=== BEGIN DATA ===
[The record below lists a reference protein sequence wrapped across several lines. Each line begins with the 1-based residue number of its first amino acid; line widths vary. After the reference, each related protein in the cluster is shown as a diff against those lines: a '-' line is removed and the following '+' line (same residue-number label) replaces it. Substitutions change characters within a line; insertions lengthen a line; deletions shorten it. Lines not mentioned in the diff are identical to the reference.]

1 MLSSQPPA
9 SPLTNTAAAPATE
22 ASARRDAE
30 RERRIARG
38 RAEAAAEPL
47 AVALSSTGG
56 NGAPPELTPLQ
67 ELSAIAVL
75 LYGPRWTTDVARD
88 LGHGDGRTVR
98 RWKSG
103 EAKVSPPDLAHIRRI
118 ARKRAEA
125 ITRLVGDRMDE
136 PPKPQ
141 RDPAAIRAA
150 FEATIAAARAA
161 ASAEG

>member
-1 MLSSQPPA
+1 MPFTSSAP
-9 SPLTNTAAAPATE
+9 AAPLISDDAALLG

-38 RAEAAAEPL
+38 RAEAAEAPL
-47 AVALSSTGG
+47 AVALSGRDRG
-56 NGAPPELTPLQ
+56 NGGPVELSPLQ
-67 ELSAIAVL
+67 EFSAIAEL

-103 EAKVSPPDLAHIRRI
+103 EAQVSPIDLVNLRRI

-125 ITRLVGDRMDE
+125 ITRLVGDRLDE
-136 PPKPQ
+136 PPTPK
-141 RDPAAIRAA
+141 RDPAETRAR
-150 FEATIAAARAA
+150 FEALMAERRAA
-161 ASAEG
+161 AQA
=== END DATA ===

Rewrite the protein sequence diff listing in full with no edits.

[The record below lists a reference protein sequence wrapped across several lines. Each line begins with the 1-based residue number of its first amino acid; line widths vary. After the reference, each related protein in the cluster is shown as a diff against those lines: a '-' line is removed and the following '+' line (same residue-number label) replaces it. Substitutions change characters within a line; insertions lengthen a line; deletions shorten it. Lines not mentioned in the diff are identical to the reference.]

1 MLSSQPPA
9 SPLTNTAAAPATE
22 ASARRDAE
30 RERRIARG
38 RAEAAAEPL
47 AVALSSTGG
56 NGAPPELTPLQ
67 ELSAIAVL
75 LYGPRWTTDVARD
88 LGHGDGRTVR
98 RWKSG
103 EAKVSPPDLAHIRRI
118 ARKRAEA
125 ITRLVGDRMDE
136 PPKPQ
141 RDPAAIRAA
150 FEATIAAARAA
161 ASAEG

>member
-1 MLSSQPPA
+1 MPFTSSAP
-9 SPLTNTAAAPATE
+9 AAPLISDDAALLG

-38 RAEAAAEPL
+38 RAEAAEAPL
-47 AVALSSTGG
+47 AVALSGRDRG
-56 NGAPPELTPLQ
+56 NGGPVELSPLQ
-67 ELSAIAVL
+67 EFSAIAEL

-103 EAKVSPPDLAHIRRI
+103 EAQVSPIDLVNLRRI

-125 ITRLVGDRMDE
+125 ITRLVGDRLDE
-136 PPKPQ
+136 PPTPK
-141 RDPAAIRAA
+141 RDPAETRAR
-150 FEATIAAARAA
+150 FEALMAERRAA
-161 ASAEG
+161 AQA